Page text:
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Where does Britain’s new Prime Minister Rishi Sunak stand on LGBTQ issues?

Rishi Sunak, LGBTQ issues, Prime Minister, UK
British Prime Minister Rishi Sunak Photo: Shutterstock

Conservative party leader and former treasury minister Rishi Sunak has become Britain’s first prime minister (PM) of color, following the 49-day tenure of former PM Liz Truss.

Rishi Sunak at a glance

Sunak is originally from the port city of Southampton in the county of Hampshire, and was born to African-born parents of Indian Punjabi descent.

Today, Rishi Sunak is worth an estimated $830 million, counting his and his wife’s wealth. In comparison, The Washington Post reported that Queen Elizabeth was worth about $420 million before her death.

A large portion of Sunak’s wealth comes from his wife, who owns a $791 million stake in her father’s multi-national IT company Infosys, The Guardian reported.

Sunak himself worked as an analyst for Goldman Sachs before joining a series of hedge funds, including the Children’s Investment Fund Management and Theleme Partners. According to The Sunday Times, he was a multi-millionaire in his mid-twenties.

Sunak reportedly owns four homes, including a California penthouse, a five-bedroom house in west London, and a weekend manor house in North Yorkshire with an indoor swimming pool, yoga studio, tennis court, gym, and hot tub.

With a better understanding of who Rishi Sunak is, read on to learn more about his relationship to and with the LGBTQ community.

Is Rishi Sunak gay?

No. He’s married to a woman. Rishi Sunak’s wife is fashion designer and venture capitalist Akshata Murty. Sunak and Murty have been married since 2009. They have two daughters: Anoushka and Krishna.

Is Rishi Sunak’s views on LGBTQ rights

Conservatives have helped secure vital LGBTQ rights in the country, including marriage equality, the pardoning of gay sex convictions, LGBTQ-inclusive sex education, and eased blood donation restrictions for men who have sex with men. However, the party has also overseen a rise in transphobic speech and hate crimes while rejecting a conversion therapy ban and asylum cases for LGBTQ refugees.

Here’s where Rishi Sunak currently stands on a range of LGBTQ topics:

Transgender issues

Transphobia seems unlikely to decrease under Sunak since he himself said that transgender women are not women during an August 25 Q&A. A former minister accused Sunak of “pandering to bigots” with his comments.

He has said that transgender people should be respected, but has also called gender-neutral language and trans-inclusive policies part of “recent trends to erase women,” echoing sentiments from transphobic British author JK Rowling. He has promised to release a “manifesto for women’s rights” that would call for banning trans women from women’s restrooms and sports, positions that’ll likely increase the public harassment and isolation of trans individuals.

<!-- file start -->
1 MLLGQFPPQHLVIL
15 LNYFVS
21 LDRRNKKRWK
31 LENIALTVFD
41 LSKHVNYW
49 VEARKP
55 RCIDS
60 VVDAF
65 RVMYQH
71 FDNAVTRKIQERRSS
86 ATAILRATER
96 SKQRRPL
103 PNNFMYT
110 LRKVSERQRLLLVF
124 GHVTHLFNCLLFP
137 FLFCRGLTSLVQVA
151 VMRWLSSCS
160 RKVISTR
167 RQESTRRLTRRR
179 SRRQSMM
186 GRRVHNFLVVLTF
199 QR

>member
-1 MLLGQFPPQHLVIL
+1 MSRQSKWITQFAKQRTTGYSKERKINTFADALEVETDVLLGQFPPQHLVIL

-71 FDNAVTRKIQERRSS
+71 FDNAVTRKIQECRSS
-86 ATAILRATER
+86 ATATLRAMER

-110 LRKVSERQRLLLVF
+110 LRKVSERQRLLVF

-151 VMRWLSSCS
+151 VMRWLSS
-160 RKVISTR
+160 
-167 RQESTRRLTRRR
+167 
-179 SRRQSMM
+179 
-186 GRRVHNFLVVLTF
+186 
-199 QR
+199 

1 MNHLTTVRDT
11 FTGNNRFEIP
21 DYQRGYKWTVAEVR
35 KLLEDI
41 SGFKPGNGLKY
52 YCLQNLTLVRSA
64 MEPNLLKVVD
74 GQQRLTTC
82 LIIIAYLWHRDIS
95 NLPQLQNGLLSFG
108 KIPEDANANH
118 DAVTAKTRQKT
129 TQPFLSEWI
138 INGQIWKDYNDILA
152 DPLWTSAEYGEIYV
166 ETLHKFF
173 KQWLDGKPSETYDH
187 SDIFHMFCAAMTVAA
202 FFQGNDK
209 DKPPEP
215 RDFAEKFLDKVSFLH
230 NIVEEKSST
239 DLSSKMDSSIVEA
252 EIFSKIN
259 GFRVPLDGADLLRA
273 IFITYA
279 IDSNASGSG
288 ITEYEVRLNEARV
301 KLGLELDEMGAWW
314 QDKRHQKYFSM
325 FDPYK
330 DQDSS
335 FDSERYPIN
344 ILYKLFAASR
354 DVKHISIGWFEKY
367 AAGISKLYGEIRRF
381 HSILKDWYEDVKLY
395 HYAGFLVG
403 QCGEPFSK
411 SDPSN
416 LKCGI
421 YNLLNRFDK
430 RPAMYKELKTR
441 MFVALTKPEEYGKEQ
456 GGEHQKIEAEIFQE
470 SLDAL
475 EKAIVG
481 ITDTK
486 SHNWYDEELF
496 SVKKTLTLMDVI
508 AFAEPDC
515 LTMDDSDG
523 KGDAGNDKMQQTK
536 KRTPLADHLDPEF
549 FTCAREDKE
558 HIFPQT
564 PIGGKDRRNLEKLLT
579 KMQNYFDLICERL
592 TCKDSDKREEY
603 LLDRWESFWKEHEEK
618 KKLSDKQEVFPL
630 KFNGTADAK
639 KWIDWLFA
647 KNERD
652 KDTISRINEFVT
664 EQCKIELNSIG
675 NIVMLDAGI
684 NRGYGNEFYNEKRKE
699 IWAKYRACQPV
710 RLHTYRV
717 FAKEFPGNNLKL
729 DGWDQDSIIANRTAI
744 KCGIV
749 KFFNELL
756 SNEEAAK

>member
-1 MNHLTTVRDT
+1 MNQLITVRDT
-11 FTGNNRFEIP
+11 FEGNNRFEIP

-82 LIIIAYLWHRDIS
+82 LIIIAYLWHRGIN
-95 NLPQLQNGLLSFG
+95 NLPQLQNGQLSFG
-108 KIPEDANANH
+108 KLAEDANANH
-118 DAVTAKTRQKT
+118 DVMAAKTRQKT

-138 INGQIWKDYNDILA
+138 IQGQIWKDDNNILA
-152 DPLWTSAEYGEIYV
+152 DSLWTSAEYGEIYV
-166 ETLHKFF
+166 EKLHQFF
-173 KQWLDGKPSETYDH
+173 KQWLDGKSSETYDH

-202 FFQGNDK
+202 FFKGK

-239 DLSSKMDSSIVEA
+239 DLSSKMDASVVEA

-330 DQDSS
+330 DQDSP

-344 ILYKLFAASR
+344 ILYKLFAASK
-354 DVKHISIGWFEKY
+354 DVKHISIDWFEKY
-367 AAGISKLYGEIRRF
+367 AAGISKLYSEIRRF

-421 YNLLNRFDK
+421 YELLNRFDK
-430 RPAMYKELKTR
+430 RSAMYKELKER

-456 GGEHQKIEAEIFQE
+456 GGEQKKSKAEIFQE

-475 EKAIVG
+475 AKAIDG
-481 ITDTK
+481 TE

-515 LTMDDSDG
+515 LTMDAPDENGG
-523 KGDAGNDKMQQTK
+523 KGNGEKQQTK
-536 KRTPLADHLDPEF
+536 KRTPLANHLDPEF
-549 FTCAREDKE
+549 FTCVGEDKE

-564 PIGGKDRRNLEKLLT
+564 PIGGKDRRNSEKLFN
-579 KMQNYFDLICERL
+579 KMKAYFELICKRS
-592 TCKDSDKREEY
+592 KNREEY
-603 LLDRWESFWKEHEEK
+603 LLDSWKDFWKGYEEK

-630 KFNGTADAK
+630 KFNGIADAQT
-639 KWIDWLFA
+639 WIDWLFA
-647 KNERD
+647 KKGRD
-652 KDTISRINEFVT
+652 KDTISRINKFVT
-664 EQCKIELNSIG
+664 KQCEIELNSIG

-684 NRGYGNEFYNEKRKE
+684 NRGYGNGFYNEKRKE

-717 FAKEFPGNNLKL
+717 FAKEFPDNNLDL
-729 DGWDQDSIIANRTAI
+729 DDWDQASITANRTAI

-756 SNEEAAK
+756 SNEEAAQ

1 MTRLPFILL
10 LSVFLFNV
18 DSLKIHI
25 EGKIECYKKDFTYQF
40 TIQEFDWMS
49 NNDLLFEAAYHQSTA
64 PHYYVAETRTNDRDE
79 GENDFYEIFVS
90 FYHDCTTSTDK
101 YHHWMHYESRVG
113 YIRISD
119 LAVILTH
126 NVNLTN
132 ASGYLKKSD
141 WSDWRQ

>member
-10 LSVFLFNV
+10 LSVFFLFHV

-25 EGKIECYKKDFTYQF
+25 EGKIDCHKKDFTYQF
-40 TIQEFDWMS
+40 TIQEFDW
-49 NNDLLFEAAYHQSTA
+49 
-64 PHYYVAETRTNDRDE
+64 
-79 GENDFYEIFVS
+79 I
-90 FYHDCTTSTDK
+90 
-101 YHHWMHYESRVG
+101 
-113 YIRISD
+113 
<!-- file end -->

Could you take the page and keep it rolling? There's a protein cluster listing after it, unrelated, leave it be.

Conversion therapy

Studies have shown that trans people are sent to conversion therapy in large numbers, even though the harmful pseudoscientific form of psychological torture has been disavowed by most major health associations. Despite this, the Conservative party has supported dropping trans people from a proposed national ban on conversion therapy, stating that a ban could have “unintended consequences.”

Some worry that teachers, parents, and therapists might be reluctant to work with children struggling with their gender identity if a trans-inclusive ban is passed, the BBC reported. However, others say that such a ban could allow counselors to “still help people fully explore their gender identity where appropriate” without using conversion therapy.

LGBTQ hate crimes

Sunak has previously said, “I don’t want anybody in Britain to have to hide who they are or who they love out of fear. I want this to be the safest and greatest country in the world to be LGBT+.” But it’s unclear what steps he might take to address the issue, as anti-LGBTQ hate crimes have risen exponentially in Britain.

LGBTQ refugees

Sunak hasn’t seemed to make any comments about LGBTQ refugees seeking asylum in Britain. But he has expressed support for a government plan to send any asylum seekers to Rwanda for processing and possible resettlement there or somewhere other than Britain.

Though same-sex sexual encounters aren’t illegal in Rwanda, the country lacks LGBTQ anti-discrimination protections and has other human rights issues. British voters largely oppose the Rwanda Plan, despite Conservative support.


Sunak has said that he supports efforts to end HIV transmission in the U.K. by 2030 by following the HIV Action Plan, a national proposal to instate widespread prevention, testing, treatment, and retention country-wide.

But when Sunak served as chancellor of the exchequer, his proposed budget for autumn 2021 contained no funding for the plan.

Longtime LGBTQ rights activist Peter Tatchell expressed doubt about LGBTQ progress under Sunak.

“Rishi offered nothing to the LGBT+ community during his leadership campaign,” Tatchell told PinkNews. “I am not hopeful about any progress on banning conversion therapy or reform of the Gender Recognition Act under his premiership.”

Tatchell also noted that Sunak was elected by 100 Conservative party members in an undemocratic closed-door meeting rather than by British voters. As such, Sunak’s policy stances don’t reflect the people’s will, Tatchell argued.

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